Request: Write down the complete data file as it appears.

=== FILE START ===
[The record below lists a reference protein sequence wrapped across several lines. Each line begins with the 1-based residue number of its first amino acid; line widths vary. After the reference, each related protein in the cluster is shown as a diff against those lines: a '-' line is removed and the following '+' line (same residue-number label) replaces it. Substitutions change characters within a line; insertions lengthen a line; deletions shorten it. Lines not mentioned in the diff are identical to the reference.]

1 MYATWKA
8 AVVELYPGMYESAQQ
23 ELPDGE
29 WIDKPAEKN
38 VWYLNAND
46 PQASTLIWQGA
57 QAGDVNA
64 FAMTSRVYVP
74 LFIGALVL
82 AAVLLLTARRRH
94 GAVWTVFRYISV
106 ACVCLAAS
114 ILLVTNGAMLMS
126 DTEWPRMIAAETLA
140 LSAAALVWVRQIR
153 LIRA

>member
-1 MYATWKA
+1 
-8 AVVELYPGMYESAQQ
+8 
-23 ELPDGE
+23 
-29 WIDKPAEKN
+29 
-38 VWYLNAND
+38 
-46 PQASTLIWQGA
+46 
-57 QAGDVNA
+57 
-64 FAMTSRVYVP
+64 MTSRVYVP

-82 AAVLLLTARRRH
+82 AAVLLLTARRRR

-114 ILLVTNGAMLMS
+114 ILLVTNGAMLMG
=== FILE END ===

[The record below lists a reference protein sequence wrapped across several lines. Each line begins with the 1-based residue number of its first amino acid; line widths vary. After the reference, each related protein in the cluster is shown as a diff against those lines: a '-' line is removed and the following '+' line (same residue-number label) replaces it. Substitutions change characters within a line; insertions lengthen a line; deletions shorten it. Lines not mentioned in the diff are identical to the reference.]

1 MYATWKA
8 AVVELYPGMYESAQQ
23 ELPDGE
29 WIDKPAEKN
38 VWYLNAND
46 PQASTLIWQGA
57 QAGDVNA
64 FAMTSRVYVP
74 LFIGALVL
82 AAVLLLTARRRH
94 GAVWTVFRYISV
106 ACVCLAAS
114 ILLVTNGAMLMS
126 DTEWPRMIAAETLA
140 LSAAALVWVRQIR
153 LIRA

>member
-1 MYATWKA
+1 
-8 AVVELYPGMYESAQQ
+8 
-23 ELPDGE
+23 
-29 WIDKPAEKN
+29 
-38 VWYLNAND
+38 
-46 PQASTLIWQGA
+46 
-57 QAGDVNA
+57 
-64 FAMTSRVYVP
+64 MTSRVYVP

-82 AAVLLLTARRRH
+82 AAVLLLTARRRR

-114 ILLVTNGAMLMS
+114 ILLVTNGAMLMG